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With: Patricia Clarkson (narrator), Jami Bernard, Richard Corliss, David D'Arcy, Roger Ebert, Owen Gleiberman, Molly Haskell, J. Hoberman, Harlan Jacobson, Stanley Kauffmann, Stuart Klawans, Harry Knowles, Karina Longworth, Leonard Maltin, Janet Maslin, Elvis Mitchell, Wesley Morris, Lisa Nesselson, John Powers, Rex Reed, B. Ruby Rich, Jonathan Rosenbaum, Andrew Sarris, Richard Schickel, Lisa Schwarzbaum, A.O. Scott, David Sterritt, Mike Szymanski, Kenneth Turan, Scott Weinberg, Michael Wilmington
Written by: Gerald Peary
Directed by: Gerald Peary
MPAA Rating: Not Rated
Running Time: 80
Date: 03/17/2009

For the Love of Movies: The Story of American Film Criticism (2009)

3 Stars (out of 4)

Thumbs Up

By Jeffrey M. Anderson

As a film critic, I found this documentary by Gerald Peary to be interesting and entertaining (not to mention that I know a few of its participants). I'm not sure how it will play with everyday audiences, but I imagine that anyone who reads film criticism -- or loves movies -- will find something to like. Peary traces the rough arc of film criticism through the century, beginning with the earliest critics (who tended to be hired by Hollywood). It talks about the great ones, James Agee, Otis Ferguson and Manny Farber, who worked roughly through the 1930s, 1940s and 1950s, and then moves to the Bosley Crowther era. The New York Times critic was the most powerful in the country and reigned for 27 years, generally choosing message films over anything with a personality. In the 1960s, a pair of upstarts finally challenged him, Pauline Kael on the West Coast and Andrew Sarris on the East Coast. Those two earned attention by starting a famous rivalry, Sarris by introducing the auteur theory to the United States and Kael by challenging him on it. The doc continues into the television era with Gene Siskel and Roger Ebert, and finally up to the internet era, starting (for better and for worse), with Harry Knowles. Lots of modern-day critics provide commentary along the way. Peary's production is clearly rough-and-tumble, snatching and grabbing footage over the course of nearly a decade, though he clearly relishes presenting all the opposing, contradicting views about this unique and bizarre job. Of course, there's much more information that could have been imparted here, but For the Love of Movies is a good primer for the curious. And it contains lots of great film clips. All that, and Patricia Clarkson (a critics' darling) narrates!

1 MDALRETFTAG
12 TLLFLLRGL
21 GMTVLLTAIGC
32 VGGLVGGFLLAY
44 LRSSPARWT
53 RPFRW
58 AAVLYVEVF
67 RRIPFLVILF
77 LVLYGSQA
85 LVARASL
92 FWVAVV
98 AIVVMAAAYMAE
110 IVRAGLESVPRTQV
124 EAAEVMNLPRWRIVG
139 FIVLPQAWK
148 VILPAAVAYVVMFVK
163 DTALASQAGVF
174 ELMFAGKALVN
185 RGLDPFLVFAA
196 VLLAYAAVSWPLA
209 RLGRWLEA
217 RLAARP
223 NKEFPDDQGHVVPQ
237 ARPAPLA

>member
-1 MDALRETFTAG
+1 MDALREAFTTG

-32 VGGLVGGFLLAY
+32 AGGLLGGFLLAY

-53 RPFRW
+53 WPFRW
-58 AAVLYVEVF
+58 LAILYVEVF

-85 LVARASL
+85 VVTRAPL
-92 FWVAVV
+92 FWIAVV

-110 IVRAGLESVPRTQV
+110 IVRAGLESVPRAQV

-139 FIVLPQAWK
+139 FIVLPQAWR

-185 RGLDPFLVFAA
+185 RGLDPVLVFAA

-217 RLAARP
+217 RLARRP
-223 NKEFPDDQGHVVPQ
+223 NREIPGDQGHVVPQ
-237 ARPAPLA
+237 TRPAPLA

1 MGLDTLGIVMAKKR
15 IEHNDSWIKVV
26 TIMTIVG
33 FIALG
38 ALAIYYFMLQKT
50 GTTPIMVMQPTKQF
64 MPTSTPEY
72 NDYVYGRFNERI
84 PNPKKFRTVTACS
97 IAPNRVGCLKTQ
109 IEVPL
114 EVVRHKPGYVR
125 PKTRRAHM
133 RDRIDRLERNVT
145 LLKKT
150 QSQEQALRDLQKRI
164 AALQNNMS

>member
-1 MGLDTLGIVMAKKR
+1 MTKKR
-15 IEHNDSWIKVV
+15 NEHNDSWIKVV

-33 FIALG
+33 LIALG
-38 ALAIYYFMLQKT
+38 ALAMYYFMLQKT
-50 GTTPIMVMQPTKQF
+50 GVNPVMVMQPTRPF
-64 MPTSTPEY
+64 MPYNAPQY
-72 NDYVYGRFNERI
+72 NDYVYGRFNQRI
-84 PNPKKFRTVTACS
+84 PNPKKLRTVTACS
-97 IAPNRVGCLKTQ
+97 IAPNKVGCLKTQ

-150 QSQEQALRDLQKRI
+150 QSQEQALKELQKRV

(The Roxie Cinema in San Francisco will be playing the film starting November 13.)

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